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This hockey season has young players out in full force in arenas, rinks and ponds across Canada to play the country’s favourite sport.

Their number one fans, their parents, expect to spend an average $849 for their kids’ hockey season. This is down from $1,026 in 2010, finds a Scotiabank poll. While many hockey parents say organized minor hockey is affordable (65%), 35% feel it isn’t.

Read: Do the Olympics make money?

“As this hockey season winds down, it’s the perfect time to start saving for next year,” says Ahmad Dajani, Vice President, Investments, GICs & Sales Tools at Scotiabank.

Additional findings include:

  • 34% expect to spend over $1,000 on their children’s hockey this year;
  • The amount parents expected to pay for their kids’ hockey rises depending on their ages: those with kids ages 3-8 expect to pay $696; those with players ages 9-12 expect to pay $915; and those with teenage players ages 13-17 plan to spend $933;
  • One of the biggest expenses for parents is out-of-town tournaments ($486 vs. $201 for in-town tournaments). The biggest expense parents listed for out of town tournaments is accommodations (74%), followed by food (14%) and transportation (12%);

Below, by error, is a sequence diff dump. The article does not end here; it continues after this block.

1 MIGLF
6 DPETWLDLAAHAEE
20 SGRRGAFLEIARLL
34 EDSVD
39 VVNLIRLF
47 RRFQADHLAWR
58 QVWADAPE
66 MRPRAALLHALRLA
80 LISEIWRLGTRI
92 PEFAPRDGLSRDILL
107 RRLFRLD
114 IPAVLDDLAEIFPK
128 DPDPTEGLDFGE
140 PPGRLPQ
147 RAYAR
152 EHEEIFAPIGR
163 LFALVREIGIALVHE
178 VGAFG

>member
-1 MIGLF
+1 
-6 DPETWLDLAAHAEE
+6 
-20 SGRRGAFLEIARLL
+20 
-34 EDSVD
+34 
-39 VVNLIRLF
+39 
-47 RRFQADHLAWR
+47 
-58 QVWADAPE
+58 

• 40% believe their children’s hockey expenses are high and they have to cut back spending in other areas to make it work;
  • 26% believe the costs of their children’s hockey can be overwhelming;
  • 75% plan for these expenses; and
  • the top ways Canadian hockey parents cut back are by purchasing or sourcing used hockey equipment (56%) and carpooling with other parents to and from games and practices (42%).

Read: Why Canada can’t win the Stanley Cup: Analysis

“It’s incredible how much the cost of hockey equipment has grown since I first started playing,” says Cassie Campbell-Pascall, Scotiabank Hockey Ambassador and Canadian Olympic gold medalist. “Minor hockey is such an important part of Canadian communities and it is something that needs support to grow.”

Originally published on Advisor.ca

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